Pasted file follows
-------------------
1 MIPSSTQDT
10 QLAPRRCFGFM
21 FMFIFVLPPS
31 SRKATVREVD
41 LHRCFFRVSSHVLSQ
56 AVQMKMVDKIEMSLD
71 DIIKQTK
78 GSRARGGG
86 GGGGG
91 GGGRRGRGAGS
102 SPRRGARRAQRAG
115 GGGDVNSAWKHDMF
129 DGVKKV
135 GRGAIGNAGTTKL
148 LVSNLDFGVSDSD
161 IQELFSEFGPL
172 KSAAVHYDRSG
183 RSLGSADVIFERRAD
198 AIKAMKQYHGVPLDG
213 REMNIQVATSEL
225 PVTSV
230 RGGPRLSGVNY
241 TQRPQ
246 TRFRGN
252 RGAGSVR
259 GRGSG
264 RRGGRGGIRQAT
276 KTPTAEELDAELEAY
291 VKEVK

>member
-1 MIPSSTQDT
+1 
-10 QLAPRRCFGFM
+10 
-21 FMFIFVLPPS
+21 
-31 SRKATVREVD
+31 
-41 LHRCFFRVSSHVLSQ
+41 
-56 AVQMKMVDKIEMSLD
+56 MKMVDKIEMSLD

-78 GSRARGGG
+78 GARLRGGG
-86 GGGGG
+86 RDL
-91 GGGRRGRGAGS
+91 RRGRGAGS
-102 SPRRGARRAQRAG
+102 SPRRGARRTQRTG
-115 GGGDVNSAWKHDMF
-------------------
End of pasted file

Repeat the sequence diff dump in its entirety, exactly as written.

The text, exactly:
1 MIPSSTQDT
10 QLAPRRCFGFM
21 FMFIFVLPPS
31 SRKATVREVD
41 LHRCFFRVSSHVLSQ
56 AVQMKMVDKIEMSLD
71 DIIKQTK
78 GSRARGGG
86 GGGGG
91 GGGRRGRGAGS
102 SPRRGARRAQRAG
115 GGGDVNSAWKHDMF
129 DGVKKV
135 GRGAIGNAGTTKL
148 LVSNLDFGVSDSD
161 IQELFSEFGPL
172 KSAAVHYDRSG
183 RSLGSADVIFERRAD
198 AIKAMKQYHGVPLDG
213 REMNIQVATSEL
225 PVTSV
230 RGGPRLSGVNY
241 TQRPQ
246 TRFRGN
252 RGAGSVR
259 GRGSG
264 RRGGRGGIRQAT
276 KTPTAEELDAELEAY
291 VKEVK

>member
-1 MIPSSTQDT
+1 
-10 QLAPRRCFGFM
+10 
-21 FMFIFVLPPS
+21 
-31 SRKATVREVD
+31 
-41 LHRCFFRVSSHVLSQ
+41 
-56 AVQMKMVDKIEMSLD
+56 MKMVDKIEMSLD

-78 GSRARGGG
+78 GARLRGGG
-86 GGGGG
+86 RDL
-91 GGGRRGRGAGS
+91 RRGRGAGS
-102 SPRRGARRAQRAG
+102 SPRRGARRTQRTG
-115 GGGDVNSAWKHDMF